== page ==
- Billionaire philanthropist Laurene Powell Jobs, the majority owner of The Atlantic, has donated over $1.2 million to former Vice President Joe Biden and other Democratic candidates and groups since 2019, Federal Election Commission records show.
- Powell Jobs owns a 70% stake in The Atlantic, and she reportedly communicates often with its editor-in-chief, Jeffrey Goldberg.
- Goldberg published an anonymously-sourced story Thursday alleging that President Donald Trump had denigrated fallen American soldiers.
The Atlantic’s majority owner has donated over $1.2 million to Democratic candidates and political committees since 2019 while reportedly keeping in close contact with the magazine’s editor-in-chief, who published an anonymously-sourced story Thursday alleging that President Donald Trump denigrated fallen American soldiers.
Billionaire philanthropist Laurene Powell Jobs, the widow of former Apple CEO Steve Jobs, obtained a 70% stake in The Atlantic in 2017 through her firm, the Emerson Collective. In November, she further solidified her control over the magazine after its longtime chairman, David Bradley, said he was going to step away from management, according to Politico.
Politico noted in its report that Powell Jobs communicates often with The Atlantic’s editor-in-chief Jeffrey Goldberg.
Powell Jobs contributed $2,800 to former Vice President Joe Biden’s primary campaign in October, and in June she divvied out an additional $610,600 to the Biden Victory Fund. She’s also provided maxed out donations to at least 66 other Democratic politicians since the start of 2019, all the while providing nothing to Republican candidates, according to Federal Election Commission records.
Other notable Democrats that Powell Jobs has contributed to this election season include former Democratic presidential candidates Cory Booker, Tom Steyer, Amy Klobuchar, Andrew Yang and Michael Bennett, FEC records show. She also contributed to House Speaker Nancy Pelosi, Democratic Reps. Joe Kennedy, Ayanna Pressley, Eric Swalwell and Adam Schiff, the records show.
The Atlantic was the first outlet to report that Biden was running for president in April 2019. Bradley, who’s still identified as The Atlantic’s chairman in the magazine’s masthead, served as a board member of the now-defunct Biden Cancer Initiative. (RELATED: Trump Denies Report That He Called Fallen American Soldiers ‘Losers,’ Calls The Story A ‘Fraud’)
Goldberg and Powell Jobs did not return requests for comment asking if Powell Jobs had any involvement in or had any advanced knowledge of Goldberg’s anonymously-sourced story. The report, published Thursday evening, alleged that Trump called fallen soldiers “losers” and “suckers” during a 2018 trip to France.
Democrats immediately seized upon the story, and by Friday morning, the progressive PAC VoteVets had produced an ad featuring six Gold Star families pillorying Trump for his alleged comments.
Donald Trump called our fallen troops “suckers” and “losers.”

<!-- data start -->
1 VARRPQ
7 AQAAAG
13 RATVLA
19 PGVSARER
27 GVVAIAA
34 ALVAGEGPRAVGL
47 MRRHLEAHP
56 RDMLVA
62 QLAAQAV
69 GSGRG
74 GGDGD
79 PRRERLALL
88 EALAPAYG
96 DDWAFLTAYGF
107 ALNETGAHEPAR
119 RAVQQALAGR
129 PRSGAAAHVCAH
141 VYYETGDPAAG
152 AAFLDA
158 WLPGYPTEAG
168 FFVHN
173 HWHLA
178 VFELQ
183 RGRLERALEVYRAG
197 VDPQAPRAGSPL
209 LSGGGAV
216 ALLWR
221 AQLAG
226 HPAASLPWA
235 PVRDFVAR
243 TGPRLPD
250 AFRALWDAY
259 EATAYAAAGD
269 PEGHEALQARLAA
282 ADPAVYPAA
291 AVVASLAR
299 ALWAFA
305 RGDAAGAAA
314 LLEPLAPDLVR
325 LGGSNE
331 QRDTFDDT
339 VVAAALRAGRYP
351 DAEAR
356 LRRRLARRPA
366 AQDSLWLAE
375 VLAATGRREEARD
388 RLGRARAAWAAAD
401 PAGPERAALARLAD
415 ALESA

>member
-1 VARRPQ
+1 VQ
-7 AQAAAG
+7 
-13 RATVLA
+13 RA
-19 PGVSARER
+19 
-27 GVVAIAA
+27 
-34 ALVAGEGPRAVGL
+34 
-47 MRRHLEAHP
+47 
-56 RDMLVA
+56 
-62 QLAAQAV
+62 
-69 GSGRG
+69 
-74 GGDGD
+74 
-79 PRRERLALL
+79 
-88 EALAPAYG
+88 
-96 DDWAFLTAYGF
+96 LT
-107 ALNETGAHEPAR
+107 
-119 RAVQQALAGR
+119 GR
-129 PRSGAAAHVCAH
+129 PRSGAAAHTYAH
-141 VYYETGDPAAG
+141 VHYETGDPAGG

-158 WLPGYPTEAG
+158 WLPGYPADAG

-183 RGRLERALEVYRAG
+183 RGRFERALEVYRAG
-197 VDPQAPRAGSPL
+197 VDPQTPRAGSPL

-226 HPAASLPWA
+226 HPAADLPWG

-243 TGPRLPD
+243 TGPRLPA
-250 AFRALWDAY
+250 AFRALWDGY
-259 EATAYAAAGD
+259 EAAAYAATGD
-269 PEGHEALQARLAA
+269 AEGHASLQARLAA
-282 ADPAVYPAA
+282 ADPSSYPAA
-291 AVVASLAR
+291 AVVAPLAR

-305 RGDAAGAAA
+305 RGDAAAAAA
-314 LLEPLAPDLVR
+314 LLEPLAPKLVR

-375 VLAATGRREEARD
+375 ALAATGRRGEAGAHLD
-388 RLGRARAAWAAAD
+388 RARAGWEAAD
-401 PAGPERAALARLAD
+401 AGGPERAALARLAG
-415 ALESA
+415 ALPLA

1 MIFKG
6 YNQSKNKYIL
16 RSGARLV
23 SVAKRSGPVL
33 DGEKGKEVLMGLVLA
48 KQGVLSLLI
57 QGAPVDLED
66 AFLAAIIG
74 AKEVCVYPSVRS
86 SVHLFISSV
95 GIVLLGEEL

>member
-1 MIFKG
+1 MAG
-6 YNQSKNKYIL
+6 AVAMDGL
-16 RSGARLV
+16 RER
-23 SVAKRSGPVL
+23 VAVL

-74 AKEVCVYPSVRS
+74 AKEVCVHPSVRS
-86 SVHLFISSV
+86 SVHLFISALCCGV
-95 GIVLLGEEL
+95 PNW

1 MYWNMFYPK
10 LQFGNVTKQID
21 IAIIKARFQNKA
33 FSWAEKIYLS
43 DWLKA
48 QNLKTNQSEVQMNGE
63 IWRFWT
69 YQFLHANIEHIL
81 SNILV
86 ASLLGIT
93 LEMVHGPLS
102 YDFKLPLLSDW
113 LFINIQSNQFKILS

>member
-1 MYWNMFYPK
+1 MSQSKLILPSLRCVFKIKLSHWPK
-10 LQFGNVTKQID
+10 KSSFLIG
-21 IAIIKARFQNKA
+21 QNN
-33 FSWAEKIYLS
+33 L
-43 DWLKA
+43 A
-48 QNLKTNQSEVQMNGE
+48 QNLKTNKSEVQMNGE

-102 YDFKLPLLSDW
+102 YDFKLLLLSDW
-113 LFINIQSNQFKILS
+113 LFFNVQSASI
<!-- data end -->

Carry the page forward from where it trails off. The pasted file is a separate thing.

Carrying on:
They can’t speak for themselves, but these 6 Gold Star families speak for our fallen.
Here is their POWERFUL message.#GoldStarParentsAgainstTrump #VeteransAgainstTrump pic.twitter.com/ZnbFevqkNR
— VoteVets (@votevets) September 4, 2020
A VoteVets spokesman told Daily Caller News Foundation reporter Chuck Ross that the group had no advanced knowledge of The Atlantic’s story and that they pulled an all-nighter to get the ad up so quickly. FEC records show that Powell Jobs has never made a contribution to VoteVets.
Biden said Friday that he’s “never been as disappointed in my whole career” after reading Goldberg’s report, saying it would be “absolutely damnable” if it’s true that Trump made disparaging comments about fallen troops.
Trump and multiple high-level administration officials denied Goldberg’s report, and critics said crucial aspects of the report were flawed.
Goldberg opened the story saying that Trump had falsely claimed he canceled a visit to the venerated Aisne-Marne American Cemetery near Paris in 2018 because rain had grounded his helicopter and the Secret Service refused to drive him there. “Neither claim was true,” Goldberg wrote.
Instead, Goldberg reported that four anonymous sources told him that Trump rejected the idea of visiting the cemetery “because he feared his hair would become disheveled in the rain, and because he did not believe it important to honor American war dead.”
However, BuzzFeed News reporter Jason Leopold published documents Thursday evening showing that the Navy did indeed cancel Trump’s air transport to the cemetery that day due to rain.
Regarding the lede of this story: I obtained documents from the Navy via #FOIA about Trump’s 2018 trip to Aisne-Marne American Cemetery near Paris and the documents say his transport was canceled by the Navy due to rain. https://t.co/oNWsvAPy1z pic.twitter.com/keFtW7QC8b
— Jason Leopold (@JasonLeopold) September 4, 2020
And Bloomberg News reporter Jennifer Jacobs tweeted Thursday that she was told by Trump administration officials that it would have taken three hours to drive the president to the cemetery.
Trump aides defend Trump on Atlantic story. Sarah Huckabee Sanders was with him ahead of the visit to the French cemetery in 2018; aide Zach Fuentes came in to say a bad weather call prevented the helicopter trip, I’m told. It was nearly 3 hours by car. Kellogg wasn’t in room. pic.twitter.com/89DCLA4oH6
— Jennifer Jacobs (@JenniferJJacobs) September 4, 2020
The White House said in a statement at the time that Trump’s visit to the cemetery was “canceled due to scheduling and logistical difficulties caused by the weather” and that former White House Chief of Staff John Kelly, whose son was killed while serving in Afghanistan, went instead.
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